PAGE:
Surgical Robotics Technology

Death by Moisture? How to Overcome this Endoscope Challenge

How to overcome Endoscope Challenges
Hermetically sealed connectors and sapphire windows protect the insides of a scope. Photo: SCHOTT.

Autoclavability is an important aspect to consider when designing a scope, regardless of whether it’s robotic or traditional, for that matter. Endoscope manufacturers challenge themselves to design reusable endoscopes to withstand more autoclave cycles, striving to extend their lifetime and thus reducing their lifetime costs.  

As you know, we designed our SCHOTT PURAVIS® glass fibers to be robust and long-lasting for optical transmission, but we are fully aware that there are delicate components around our fiber bundle inside the scope that need protection. Optical elements, cameras, and other electronics also fight for the limited space inside the scope handle.

One of the biggest concerns of endoscope makers is moisture getting inside the scope during autoclaving, eventually causing the scope to fail. This moisture could enter through the distal window, electronic or power connections, or even creep up the inside of the flexible cable connecting the scope to the control equipment. The real challenge then becomes: how do you protect the scope from damage in a smart way to keep performance high and the scope’s diameter small?

Protecting the Inside of the Scope

We are in a great position to bring all necessary competencies to the table. We collaborate with internal colleagues from our Electronic Packaging division who have hermetic sealing expertise. Their know-how allows us to design in hermetic feedthroughs that transmit light, images, or electrical signals without allowing moisture into the scope.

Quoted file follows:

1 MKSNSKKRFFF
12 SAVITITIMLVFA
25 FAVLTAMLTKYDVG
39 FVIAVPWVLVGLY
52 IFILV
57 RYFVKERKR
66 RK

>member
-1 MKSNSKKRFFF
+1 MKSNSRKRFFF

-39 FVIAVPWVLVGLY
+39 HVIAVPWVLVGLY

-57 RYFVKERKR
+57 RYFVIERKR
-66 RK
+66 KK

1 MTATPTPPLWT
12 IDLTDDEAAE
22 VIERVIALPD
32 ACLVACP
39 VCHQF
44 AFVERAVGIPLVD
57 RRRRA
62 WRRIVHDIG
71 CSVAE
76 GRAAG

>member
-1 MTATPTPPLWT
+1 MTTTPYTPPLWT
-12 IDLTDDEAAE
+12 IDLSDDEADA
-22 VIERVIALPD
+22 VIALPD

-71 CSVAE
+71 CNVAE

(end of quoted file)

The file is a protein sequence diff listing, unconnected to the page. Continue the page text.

Let’s look at this in more detail. At the distal end of the scope, we can provide a hermetically sealed window for imaging. Sapphire is the most common window material due to its toughness and optical transmission, but there are other options available. At the proximal end of the scope handle, we can design a transition plate which isolates the inside of the scope handle from the cable assembly. It would contain hermetic electrical feedthroughs for power and data signals as well as a transition tube that allows us to mechanically fix the bundle and robustly seal in and around the fibers. We developed this redundant fiber sealing system to drastically reduce moisture diffusion through the fibers during the autoclave process.

Protecting the Scope-Tower-Connection

Now, let’s look at the harness connecting the tower to the scope. It includes the individualized power, data, and light cables that need to be connected to the power system, control computer, and the light engine. Because this cable harness is attached to the scope, it also sees the full autoclave cycle. Instead of terminating these cables with normal polymer connectors, you may want to consider hermetically sealed connectors to provide a redundant moisture barrier that can drive up the lifecycle of the product.

So, how does working hand-in-hand with our Electronic Packaging group help keep the scope’s diameter small? By working closely with both our customers and our internal teams, we can quickly evaluate the space vs. sealing tradeoffs for various solutions and move forward with the best path.

Experience with these details is a game changer. Collaboration is key, not only with you to evolve scope designs, but also internally at SCHOTT. Our teams work together very closely on improving the lifetime of a scope. Why not join us as we explore these possibilities! We look forward to hearing from you.

Elisabeth Han

Elisabeth Han

Elisabeth Y. Han holds a Bachelor’s Degree in Mechanical Engineering and a Master’s Degree in Product Design and Manufacturing, both from Boston University. She joined SCHOTT Lighting and Imaging in 2019 as a Graduate Sales / Application Engineer and currently works in the role of Application Engineer for Medical and Industrial products and applications.

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